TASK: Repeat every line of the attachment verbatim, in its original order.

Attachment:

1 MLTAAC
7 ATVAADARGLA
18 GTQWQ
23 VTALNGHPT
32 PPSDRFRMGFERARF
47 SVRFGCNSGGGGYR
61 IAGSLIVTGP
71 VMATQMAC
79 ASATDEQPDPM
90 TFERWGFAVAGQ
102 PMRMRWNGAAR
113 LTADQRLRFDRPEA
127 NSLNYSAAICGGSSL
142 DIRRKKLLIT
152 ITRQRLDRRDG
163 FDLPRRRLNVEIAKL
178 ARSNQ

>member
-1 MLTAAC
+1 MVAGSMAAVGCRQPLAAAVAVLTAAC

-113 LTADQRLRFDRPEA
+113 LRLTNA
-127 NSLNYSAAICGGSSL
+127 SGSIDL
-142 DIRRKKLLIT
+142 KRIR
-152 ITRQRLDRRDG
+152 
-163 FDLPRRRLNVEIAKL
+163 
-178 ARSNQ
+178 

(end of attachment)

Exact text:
1 MLTAAC
7 ATVAADARGLA
18 GTQWQ
23 VTALNGHPT
32 PPSDRFRMGFERARF
47 SVRFGCNSGGGGYR
61 IAGSLIVTGP
71 VMATQMAC
79 ASATDEQPDPM
90 TFERWGFAVAGQ
102 PMRMRWNGAAR
113 LTADQRLRFDRPEA
127 NSLNYSAAICGGSSL
142 DIRRKKLLIT
152 ITRQRLDRRDG
163 FDLPRRRLNVEIAKL
178 ARSNQ

>member
-1 MLTAAC
+1 MVAGSMAAVGCRQPLAAAVAVLTAAC

-113 LTADQRLRFDRPEA
+113 LRLTNA
-127 NSLNYSAAICGGSSL
+127 SGSIDL
-142 DIRRKKLLIT
+142 KRIR
-152 ITRQRLDRRDG
+152 
-163 FDLPRRRLNVEIAKL
+163 
-178 ARSNQ
+178 